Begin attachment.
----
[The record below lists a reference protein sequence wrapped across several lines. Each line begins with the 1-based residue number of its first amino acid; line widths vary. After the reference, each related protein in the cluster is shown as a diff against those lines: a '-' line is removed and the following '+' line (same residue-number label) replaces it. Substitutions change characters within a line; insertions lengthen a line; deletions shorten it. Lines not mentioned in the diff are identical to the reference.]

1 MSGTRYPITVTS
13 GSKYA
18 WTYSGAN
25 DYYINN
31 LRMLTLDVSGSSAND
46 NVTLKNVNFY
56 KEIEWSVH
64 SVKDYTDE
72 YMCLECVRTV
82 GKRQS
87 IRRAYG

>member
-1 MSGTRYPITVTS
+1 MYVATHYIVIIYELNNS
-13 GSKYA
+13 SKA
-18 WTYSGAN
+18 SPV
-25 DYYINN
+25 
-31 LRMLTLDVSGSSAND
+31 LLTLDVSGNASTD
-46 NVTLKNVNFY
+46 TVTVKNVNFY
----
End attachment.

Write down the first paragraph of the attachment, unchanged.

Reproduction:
[The record below lists a reference protein sequence wrapped across several lines. Each line begins with the 1-based residue number of its first amino acid; line widths vary. After the reference, each related protein in the cluster is shown as a diff against those lines: a '-' line is removed and the following '+' line (same residue-number label) replaces it. Substitutions change characters within a line; insertions lengthen a line; deletions shorten it. Lines not mentioned in the diff are identical to the reference.]